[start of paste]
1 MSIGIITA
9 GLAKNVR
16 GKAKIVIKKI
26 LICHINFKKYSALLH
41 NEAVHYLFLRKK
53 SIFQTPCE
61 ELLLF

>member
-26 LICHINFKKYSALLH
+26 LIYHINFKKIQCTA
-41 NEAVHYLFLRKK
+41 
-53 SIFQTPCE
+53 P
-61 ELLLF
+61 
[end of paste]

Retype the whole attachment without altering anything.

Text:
1 MSIGIITA
9 GLAKNVR
16 GKAKIVIKKI
26 LICHINFKKYSALLH
41 NEAVHYLFLRKK
53 SIFQTPCE
61 ELLLF

>member
-26 LICHINFKKYSALLH
+26 LIYHINFKKIQCTA
-41 NEAVHYLFLRKK
+41 
-53 SIFQTPCE
+53 P
-61 ELLLF
+61 